Sheryl Sandberg: Facebook's Billion-Dollar Woman
Sheryl Sandberg is jokingly referred to as the “grown up” at Facebook.
As the social network’s COO, Sandberg runs its all-important advertising business, business development, and oversees hiring. In her four years at the company she’s helped Facebook become profitable, expand internationally, and grow its user base by more than a dozen times over to over 900 million. While her boss, Mark Zuckerberg oversees Facebook’s products, the bottom line is that she figures out how they can make money, without alienating users.
Sandberg’s story is a nice complement to Zuckerberg’s Harvard dropout tale. She graduated from Harvard, first in her major, economics and also graduated from Harvard Business School. Her undergraduate thesis advisor served as a key mentor and boss. He hired her as a researcher at the World Bank soon after she graduated college, and later, he brought her on as his Chief of Staff at the Treasury, where he would become Treasury Secretary.
Sandberg made the jump from DC to Silicon Valley in 2001, when she started at Google . She served as Vice President of Global Online Sales & Operations, where she oversaw online sales of ads and publishing products. She also started Google’s philanthropic arm.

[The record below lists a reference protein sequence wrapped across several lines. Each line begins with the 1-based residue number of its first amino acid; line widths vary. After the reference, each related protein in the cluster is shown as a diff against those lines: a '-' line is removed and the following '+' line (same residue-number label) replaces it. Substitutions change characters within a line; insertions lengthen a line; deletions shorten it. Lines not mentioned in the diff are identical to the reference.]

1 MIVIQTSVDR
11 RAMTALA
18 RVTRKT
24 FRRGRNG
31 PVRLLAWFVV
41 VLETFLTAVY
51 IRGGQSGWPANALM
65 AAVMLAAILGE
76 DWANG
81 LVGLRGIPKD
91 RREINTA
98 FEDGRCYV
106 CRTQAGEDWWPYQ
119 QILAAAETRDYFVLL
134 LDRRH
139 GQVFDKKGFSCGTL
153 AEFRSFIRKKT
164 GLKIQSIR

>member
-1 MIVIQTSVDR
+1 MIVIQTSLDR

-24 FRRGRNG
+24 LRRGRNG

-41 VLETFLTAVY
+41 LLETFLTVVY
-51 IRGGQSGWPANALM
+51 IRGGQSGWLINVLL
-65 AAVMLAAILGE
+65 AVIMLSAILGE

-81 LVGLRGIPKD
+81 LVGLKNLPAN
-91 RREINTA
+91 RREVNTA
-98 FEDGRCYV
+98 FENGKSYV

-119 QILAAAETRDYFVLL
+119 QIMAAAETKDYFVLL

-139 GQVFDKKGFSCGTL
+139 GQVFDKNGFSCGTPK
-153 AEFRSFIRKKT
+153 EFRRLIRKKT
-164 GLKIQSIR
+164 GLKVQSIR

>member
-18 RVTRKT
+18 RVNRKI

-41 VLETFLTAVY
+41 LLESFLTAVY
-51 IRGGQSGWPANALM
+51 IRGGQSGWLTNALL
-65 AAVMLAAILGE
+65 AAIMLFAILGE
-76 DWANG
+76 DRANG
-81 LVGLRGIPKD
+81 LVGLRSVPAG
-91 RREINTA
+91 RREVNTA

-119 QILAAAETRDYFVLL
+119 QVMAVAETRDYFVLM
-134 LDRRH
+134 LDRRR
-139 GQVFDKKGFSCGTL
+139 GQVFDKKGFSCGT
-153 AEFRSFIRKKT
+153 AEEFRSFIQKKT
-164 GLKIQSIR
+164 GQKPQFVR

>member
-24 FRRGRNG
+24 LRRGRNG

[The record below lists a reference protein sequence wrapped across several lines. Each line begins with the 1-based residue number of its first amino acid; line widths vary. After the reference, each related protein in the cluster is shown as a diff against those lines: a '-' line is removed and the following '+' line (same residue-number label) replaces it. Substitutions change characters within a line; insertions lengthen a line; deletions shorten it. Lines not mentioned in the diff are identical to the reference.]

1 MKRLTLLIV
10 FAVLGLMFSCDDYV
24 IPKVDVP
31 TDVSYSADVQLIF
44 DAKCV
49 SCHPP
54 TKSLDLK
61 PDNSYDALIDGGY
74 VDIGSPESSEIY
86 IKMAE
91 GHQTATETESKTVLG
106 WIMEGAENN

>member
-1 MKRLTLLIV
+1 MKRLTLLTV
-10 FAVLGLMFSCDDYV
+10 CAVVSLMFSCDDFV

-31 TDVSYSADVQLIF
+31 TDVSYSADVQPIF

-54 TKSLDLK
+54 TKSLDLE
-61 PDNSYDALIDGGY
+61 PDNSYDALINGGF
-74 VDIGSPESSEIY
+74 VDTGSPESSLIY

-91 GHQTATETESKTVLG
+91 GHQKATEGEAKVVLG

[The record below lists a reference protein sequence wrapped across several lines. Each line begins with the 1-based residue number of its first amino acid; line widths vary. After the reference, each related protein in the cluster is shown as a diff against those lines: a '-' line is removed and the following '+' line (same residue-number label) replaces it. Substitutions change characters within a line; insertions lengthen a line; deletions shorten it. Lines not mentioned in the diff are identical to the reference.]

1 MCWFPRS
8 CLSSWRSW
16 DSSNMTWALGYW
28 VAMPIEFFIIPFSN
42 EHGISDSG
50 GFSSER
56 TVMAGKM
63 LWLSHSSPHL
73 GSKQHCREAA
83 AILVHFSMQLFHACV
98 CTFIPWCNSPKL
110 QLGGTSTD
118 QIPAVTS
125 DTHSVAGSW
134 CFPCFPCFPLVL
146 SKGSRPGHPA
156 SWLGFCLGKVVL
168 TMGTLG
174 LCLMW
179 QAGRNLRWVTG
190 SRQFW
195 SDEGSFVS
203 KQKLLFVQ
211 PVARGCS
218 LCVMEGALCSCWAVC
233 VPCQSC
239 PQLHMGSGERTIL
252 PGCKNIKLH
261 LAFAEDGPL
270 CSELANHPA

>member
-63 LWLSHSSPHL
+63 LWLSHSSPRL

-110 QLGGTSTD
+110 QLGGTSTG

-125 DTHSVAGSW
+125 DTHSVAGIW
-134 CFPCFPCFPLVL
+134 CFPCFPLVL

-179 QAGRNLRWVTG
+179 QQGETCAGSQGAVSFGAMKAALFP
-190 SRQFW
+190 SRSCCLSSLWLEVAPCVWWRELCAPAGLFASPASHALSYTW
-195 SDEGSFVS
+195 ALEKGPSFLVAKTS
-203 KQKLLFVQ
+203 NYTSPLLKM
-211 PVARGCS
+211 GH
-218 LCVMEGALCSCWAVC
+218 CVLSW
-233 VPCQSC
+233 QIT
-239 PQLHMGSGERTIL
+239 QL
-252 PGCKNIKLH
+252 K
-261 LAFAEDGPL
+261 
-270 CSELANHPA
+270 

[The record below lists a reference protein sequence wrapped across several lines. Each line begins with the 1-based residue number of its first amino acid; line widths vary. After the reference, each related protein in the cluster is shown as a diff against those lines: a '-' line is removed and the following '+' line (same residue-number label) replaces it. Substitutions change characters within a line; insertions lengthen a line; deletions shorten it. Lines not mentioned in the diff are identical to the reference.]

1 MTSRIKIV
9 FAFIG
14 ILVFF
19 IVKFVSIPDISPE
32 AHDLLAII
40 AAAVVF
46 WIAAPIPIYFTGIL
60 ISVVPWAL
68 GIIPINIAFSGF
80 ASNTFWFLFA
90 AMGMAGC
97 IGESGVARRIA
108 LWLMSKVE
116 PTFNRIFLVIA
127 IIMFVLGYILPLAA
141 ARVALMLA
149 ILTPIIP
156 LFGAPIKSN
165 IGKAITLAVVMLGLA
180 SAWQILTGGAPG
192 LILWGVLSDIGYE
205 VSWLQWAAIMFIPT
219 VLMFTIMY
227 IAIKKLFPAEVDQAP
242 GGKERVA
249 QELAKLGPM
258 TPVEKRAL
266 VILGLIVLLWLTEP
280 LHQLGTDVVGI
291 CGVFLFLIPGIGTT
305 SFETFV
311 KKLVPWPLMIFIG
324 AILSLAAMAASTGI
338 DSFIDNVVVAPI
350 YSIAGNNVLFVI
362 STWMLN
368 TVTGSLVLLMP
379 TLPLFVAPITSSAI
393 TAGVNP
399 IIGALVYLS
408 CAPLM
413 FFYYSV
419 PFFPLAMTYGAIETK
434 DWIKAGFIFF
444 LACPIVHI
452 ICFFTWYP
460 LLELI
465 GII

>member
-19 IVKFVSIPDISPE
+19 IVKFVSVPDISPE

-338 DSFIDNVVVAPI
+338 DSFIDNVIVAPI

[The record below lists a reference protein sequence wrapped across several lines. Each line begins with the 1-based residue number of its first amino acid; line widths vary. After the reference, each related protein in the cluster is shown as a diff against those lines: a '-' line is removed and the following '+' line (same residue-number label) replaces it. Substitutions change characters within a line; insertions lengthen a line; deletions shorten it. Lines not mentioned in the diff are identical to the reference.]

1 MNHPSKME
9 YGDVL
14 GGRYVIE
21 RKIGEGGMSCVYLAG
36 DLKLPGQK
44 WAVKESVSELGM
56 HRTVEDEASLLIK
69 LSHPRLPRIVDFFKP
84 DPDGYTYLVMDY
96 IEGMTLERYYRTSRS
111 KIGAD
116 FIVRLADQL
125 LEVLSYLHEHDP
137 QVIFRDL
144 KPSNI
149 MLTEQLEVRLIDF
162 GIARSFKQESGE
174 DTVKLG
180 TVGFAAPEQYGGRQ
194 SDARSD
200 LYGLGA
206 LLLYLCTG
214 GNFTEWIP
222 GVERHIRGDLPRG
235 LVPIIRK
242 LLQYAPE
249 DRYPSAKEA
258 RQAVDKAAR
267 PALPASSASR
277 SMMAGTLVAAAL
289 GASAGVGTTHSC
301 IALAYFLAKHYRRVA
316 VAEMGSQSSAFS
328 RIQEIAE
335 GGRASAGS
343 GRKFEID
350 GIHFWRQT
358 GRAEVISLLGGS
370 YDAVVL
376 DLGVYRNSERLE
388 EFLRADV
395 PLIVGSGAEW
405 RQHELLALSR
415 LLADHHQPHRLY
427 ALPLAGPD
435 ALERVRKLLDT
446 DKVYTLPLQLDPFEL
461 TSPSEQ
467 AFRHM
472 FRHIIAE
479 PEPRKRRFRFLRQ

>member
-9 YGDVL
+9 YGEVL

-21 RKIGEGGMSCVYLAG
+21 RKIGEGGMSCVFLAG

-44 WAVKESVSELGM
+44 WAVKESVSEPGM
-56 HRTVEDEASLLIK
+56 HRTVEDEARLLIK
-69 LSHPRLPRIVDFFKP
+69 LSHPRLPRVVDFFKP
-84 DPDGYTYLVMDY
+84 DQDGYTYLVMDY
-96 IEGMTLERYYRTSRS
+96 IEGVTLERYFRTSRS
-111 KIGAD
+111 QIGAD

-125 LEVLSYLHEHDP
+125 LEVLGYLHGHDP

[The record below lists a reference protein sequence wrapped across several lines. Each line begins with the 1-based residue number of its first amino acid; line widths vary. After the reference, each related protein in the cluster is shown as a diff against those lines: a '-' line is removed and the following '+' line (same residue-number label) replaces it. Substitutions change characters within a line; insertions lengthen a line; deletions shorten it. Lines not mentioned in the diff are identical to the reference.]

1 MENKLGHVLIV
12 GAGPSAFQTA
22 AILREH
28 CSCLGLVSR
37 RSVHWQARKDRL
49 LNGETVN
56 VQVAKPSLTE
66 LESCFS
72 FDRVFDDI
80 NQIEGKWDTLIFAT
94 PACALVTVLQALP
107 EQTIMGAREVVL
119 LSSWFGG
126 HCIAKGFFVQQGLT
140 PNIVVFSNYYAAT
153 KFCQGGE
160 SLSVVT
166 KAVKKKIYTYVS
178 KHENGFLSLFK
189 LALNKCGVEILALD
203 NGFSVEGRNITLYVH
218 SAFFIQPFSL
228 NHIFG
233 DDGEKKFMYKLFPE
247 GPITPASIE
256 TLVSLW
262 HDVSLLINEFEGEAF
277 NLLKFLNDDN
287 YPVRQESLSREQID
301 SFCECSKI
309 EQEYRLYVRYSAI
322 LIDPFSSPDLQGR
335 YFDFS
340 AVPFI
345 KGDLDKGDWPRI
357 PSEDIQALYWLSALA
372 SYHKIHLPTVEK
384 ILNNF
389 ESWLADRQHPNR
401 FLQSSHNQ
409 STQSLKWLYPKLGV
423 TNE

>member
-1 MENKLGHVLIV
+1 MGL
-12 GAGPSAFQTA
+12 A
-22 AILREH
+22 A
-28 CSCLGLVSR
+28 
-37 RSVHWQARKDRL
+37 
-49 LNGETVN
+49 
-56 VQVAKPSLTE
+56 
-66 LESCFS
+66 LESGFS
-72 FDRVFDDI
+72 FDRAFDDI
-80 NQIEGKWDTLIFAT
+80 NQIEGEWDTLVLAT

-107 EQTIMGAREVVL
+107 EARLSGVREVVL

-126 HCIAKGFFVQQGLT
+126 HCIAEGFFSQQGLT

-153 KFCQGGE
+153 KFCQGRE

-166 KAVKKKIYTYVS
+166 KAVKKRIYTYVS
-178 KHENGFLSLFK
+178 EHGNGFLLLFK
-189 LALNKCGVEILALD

A friendship struck up with Zuckerberg, after a chance encounter at a Silicon Valley holiday party, lured her over to Facebook in 2008. After meeting at that party the two started meeting regularly to talk about how social was changing the business landscape, and Zuckerberg started talking about how she could take their business to the next level.
And Sandberg and Zuckerberg have continued that conversation — they meet every Monday morning and every Friday afternoon, though they talk constantly throughout the week.
It’s not just her day job keeping her busy — Sandberg also sits on the boards of Disney and Starbucks , and she’s a member of the President’s Council on Jobs and Competitiveness.
The mother of two (her husband runs another Silicon Valley company – Survey Monkey) has also become a role model for women in business. Her speeches — including a Ted talk and a Barnard Commencement speech — have been viewed online hundreds of thousands of times. She gives women the advice to “always take a seat at the table” and to not “leave before you leave” ahead of having kids. She mentors young women at Facebook, and the biggest criticism of her is that she spends too much time on this extra-curricular.
Sandberg’s well appreciated at the company — she’s Facebook’s best paid employee, bringing home $31 million — mostly in restricted stock awards — last year.
-By CNBC's Julia Boorstin